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One final go-round for Bishop McNamara football coach Rich Zinanni

The Fighting Irish’s head football coach since 1975, he will spend one more season on the sideline before handing the reins to coach-in-waiting Alan Rood.

Bishop McNamara’s head coach Rich Zinanni talks to his team before they take the field against Fenwick in 2013.
Bishop McNamara’s head coach Rich Zinanni talks to his team before they take the field against Fenwick in 2013.
Sun-Times file photo

Rich Zinanni was a year out of college when his alma mater, Bishop McNamara, had an opening for a physical education and business teacher with an opportunity to coach.

“Well, I thought I could try it and see if I liked it,” Zinanni said.

That was in 1970, and he’s still at McNamara, so it’s pretty clear he loved it.

Now, Zinanni is ready for a victory lap. The Fighting Irish’s head football coach since 1975, he will spend one more season on the sideline before handing the reins to coach-in-waiting Alan Rood.

Zinanni will retire with one of the greatest resumes in Illinois history. His 364 wins in 46 seasons rank third all-time behind Ken Leonard, who has 393 victories in 41 seasons at Gridley and Sacred Heart-Griffin, and Frank Lenti, who had 374 in 34 seasons at Mount Carmel.

The Irish won four state titles in the 1980s under Zinanni and another in 2015. They also had three runner-up finishes and 36 IHSA playoff berths.

Why retire now?

“I’ve been kind of looking at it the last couple years,” Zinanni said. “I have a great staff, a bunch of enthusiastic guys. I’ve been looking for a young guy to come in and take over.”

That guy is Rood, whose resume is strikingly similar to his mentor’s. Rood played at McNamara before going on to Northern Illinois, also Zinanni’s alma mater. Rood also coached at NIU and Eastern Illinois as well as at Morton and St. Viator.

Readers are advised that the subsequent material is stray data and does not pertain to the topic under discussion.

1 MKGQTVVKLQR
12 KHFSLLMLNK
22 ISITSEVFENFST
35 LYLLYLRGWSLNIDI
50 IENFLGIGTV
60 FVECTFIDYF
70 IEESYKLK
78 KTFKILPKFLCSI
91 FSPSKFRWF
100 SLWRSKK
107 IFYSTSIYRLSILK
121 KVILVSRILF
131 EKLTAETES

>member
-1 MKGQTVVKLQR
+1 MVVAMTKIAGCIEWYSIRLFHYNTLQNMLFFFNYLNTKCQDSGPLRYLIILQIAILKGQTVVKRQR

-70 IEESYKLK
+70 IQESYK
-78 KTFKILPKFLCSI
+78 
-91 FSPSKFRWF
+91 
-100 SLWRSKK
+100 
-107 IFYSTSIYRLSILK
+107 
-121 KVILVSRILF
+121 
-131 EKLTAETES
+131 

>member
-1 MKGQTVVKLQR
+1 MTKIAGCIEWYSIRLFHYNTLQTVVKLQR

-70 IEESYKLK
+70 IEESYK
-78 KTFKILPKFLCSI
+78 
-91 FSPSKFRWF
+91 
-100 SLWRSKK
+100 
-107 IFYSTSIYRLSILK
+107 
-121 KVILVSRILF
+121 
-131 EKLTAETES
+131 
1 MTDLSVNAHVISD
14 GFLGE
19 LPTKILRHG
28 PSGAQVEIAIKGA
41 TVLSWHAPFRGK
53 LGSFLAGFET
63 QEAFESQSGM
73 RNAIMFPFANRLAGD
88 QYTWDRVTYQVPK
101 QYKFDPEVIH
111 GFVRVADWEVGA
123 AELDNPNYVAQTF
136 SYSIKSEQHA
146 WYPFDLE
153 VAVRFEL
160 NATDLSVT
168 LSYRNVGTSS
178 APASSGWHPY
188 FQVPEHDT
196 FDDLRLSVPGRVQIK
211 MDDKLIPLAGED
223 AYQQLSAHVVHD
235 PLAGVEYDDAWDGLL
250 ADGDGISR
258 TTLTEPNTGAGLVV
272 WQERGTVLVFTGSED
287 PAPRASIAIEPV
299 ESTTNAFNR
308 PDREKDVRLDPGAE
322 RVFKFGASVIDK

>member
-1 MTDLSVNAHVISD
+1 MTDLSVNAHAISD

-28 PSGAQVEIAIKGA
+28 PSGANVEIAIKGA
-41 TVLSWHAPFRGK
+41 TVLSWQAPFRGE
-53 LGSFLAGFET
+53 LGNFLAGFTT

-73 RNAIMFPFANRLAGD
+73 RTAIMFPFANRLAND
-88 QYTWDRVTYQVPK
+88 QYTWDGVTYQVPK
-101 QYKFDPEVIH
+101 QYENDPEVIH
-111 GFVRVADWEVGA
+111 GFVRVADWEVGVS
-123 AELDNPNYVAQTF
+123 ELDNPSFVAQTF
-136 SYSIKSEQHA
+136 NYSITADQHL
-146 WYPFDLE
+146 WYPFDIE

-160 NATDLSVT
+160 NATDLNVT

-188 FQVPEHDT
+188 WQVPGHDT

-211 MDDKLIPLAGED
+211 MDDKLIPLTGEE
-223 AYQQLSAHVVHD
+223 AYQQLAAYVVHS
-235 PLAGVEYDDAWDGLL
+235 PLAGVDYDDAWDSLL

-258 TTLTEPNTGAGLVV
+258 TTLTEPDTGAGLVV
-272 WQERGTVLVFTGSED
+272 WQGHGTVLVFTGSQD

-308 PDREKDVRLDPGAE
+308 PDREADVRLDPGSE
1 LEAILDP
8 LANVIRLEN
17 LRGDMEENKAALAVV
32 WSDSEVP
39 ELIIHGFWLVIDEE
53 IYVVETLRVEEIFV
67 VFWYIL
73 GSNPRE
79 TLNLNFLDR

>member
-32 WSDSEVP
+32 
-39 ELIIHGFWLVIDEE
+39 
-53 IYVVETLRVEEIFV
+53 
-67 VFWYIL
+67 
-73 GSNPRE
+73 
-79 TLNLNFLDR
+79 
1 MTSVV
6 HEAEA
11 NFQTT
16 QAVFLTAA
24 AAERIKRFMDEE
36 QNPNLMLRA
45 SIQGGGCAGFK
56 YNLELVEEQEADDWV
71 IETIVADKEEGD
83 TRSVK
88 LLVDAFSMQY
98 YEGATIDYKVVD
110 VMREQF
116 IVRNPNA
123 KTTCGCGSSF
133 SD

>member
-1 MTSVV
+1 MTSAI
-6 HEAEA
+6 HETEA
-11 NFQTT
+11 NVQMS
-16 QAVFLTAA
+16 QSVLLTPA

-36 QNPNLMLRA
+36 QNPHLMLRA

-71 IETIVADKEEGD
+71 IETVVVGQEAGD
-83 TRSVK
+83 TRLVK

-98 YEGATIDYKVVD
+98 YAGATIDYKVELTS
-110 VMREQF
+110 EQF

In 2015, Rood started the football program at Von Steuben. After playing a JV schedule the first year, he led the Panthers to winning records in each of their first two varsity seasons.

So with the coaching transition settled, what’s next for Zinanni?

Among other things: travel with his wife Jane and spending more time with his eight grandchildren, including helping three of them in the businesses they’ve started.

Plus, Zinanni said. “I’ve got to get my golf game back.”

The state titles are among his career highlights. But there were many others, including playing golf with legendary Notre Dame coach Ara Parseghian and spending time in the UCLA quarterback room with Troy Aikman.

The years have flown by, Zinanni said.

“(When) you have a good place to go to work at every day,” he said, “it’s not like a job.”

Change at Providence

Like Zinanni, Providence coach Mark Coglianese plans to step down after the 2021 fall season.

Coglianese has been on the Celtics staff for 35 years, first as an assistant to Matt Senffner and for the last 15 seasons as head coach. Providence is 103-64 during that span with the Class 7A title in 2014, a 6A runner-up finish in 2009 and 11 playoff berths.

“I’m ready to move on,” said Coglianese, who plans to remain as boys track coach.

“This is maybe a good time,” he said. “They’re both such long seasons. Track is January to June, football is never-ending with offseason lifting, morning workouts and summer practices.”

Zach Elder takes over at Taft

Zach Elder, Taft’s defensive coordinator the past five seasons, is the Eagles’ new head coach.

He takes over for John Tsarouchas, who resigned after five seasons to take a teaching and coaching position in Alabama.

“I’m excited and at the same point in time, I’m super nervous,” Elder said. “Generally, I’m the guy with butterflies in my stomach every game.”

But he also feels confident in taking over one of the city’s rising programs. The Eagles were 26-20 under Tsarouchas, with the school’s first Public League title in 46 years and multiple state playoff berths.

“There are little tweaks we’re going to make, but I think the foundation is really good,” Elder said.